Podcast | Understanding the California Climate Laws – with Alyse Mauro Mason, Ricardo Buitron, Michael Littenberg and Marc Rotter

In September 2023, California legislators passed the first mandatory climate disclosure bills in the United States. Governor Gavin Newsom signed the two climate-impact reporting measures into law on October 7, 2023. The measures are expected to have far-reaching effects not only for the U.S.-based businesses that are required to comply but also for their trading partners around the world.

In this episode of Board Perspectives, Protiviti Associate Director Alyse Mauro Mason talks with Michael Littenberg and Marc Rotter from Ropes & Gray, along with Ricardo Buitron from Protiviti, about how these laws in California will affect organisations in and out of the state, as well as other regulatory considerations.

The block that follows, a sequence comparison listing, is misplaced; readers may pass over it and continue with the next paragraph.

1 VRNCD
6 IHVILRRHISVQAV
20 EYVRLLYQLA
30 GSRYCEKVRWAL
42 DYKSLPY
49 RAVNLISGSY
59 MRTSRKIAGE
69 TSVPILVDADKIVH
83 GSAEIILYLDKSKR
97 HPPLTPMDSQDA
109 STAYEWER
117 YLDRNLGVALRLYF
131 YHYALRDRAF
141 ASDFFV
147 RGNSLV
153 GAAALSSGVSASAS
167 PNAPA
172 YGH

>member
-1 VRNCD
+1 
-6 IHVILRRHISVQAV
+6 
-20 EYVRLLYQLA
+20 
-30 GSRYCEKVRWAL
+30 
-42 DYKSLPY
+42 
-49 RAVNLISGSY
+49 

Michael is a Senior Partner at Ropes & Gray. He is the global head of the firm's ESG, CSR and business and human rights practice and a member of the securities and public companies practice. He has more than 30 years of experience advising in these areas.

Marc is a Counsel at Ropes & Gray and also is a member of the securities and public companies practice. He has extensive experience advising leading companies and sponsors on their mandatory and voluntary ESG disclosures.

Ricardo is an Associate Director with Protiviti and the financial services leader in our sustainability practice to support clients in their sustainability journey. His experience ranges from first-, second- and third-line program stand up and enhancement to sustainability report delivery.